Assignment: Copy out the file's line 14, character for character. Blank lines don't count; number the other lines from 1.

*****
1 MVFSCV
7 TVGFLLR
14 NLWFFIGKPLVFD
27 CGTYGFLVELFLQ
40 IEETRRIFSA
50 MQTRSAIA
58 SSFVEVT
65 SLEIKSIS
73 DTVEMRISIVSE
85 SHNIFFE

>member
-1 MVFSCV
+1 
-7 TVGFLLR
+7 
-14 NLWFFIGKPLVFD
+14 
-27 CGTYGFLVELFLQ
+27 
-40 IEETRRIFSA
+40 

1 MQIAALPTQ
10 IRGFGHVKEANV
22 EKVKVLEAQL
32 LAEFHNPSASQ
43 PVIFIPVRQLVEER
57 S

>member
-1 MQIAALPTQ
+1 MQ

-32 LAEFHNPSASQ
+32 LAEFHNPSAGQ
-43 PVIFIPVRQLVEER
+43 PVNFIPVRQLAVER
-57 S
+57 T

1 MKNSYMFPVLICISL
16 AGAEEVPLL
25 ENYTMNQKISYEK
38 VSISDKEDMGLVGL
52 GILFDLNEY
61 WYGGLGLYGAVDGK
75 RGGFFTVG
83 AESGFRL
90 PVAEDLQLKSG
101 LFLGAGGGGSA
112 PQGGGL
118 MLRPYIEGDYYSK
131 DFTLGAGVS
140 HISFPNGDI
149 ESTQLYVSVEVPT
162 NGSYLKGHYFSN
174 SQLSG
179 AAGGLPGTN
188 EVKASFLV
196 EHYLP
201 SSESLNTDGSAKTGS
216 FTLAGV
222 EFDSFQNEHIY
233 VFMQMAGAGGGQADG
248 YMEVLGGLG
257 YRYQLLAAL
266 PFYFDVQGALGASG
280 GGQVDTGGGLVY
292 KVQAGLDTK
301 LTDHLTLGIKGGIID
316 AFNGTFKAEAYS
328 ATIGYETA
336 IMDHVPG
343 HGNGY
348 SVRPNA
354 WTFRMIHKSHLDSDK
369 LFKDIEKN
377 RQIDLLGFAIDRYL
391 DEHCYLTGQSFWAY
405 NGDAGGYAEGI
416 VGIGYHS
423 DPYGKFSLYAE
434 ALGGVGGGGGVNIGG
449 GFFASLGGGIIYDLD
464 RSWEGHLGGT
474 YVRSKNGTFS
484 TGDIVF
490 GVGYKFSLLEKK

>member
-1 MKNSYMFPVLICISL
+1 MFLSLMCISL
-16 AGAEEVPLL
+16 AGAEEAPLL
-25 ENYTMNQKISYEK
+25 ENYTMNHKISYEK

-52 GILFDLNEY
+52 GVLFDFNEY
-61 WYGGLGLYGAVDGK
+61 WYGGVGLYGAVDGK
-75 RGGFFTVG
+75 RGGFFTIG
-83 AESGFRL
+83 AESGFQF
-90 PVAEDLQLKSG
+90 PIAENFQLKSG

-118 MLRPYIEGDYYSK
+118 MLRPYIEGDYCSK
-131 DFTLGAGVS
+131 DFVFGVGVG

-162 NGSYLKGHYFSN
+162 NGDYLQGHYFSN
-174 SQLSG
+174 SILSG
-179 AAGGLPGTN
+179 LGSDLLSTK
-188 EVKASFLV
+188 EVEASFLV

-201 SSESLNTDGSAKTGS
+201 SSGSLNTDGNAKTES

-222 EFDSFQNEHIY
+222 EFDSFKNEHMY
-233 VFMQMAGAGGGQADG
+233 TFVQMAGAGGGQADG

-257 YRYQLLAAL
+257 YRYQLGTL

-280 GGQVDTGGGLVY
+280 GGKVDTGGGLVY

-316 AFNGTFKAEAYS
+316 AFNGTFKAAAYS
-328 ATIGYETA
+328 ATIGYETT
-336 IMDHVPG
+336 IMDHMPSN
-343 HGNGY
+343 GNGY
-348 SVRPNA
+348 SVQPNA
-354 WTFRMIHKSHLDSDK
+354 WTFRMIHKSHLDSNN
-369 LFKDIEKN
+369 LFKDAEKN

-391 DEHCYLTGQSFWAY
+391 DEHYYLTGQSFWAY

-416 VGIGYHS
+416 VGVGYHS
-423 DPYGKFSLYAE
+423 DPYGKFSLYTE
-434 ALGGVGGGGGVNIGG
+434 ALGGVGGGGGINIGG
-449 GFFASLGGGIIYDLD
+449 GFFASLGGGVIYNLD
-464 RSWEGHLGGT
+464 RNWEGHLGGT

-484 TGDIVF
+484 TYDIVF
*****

-7 TVGFLLR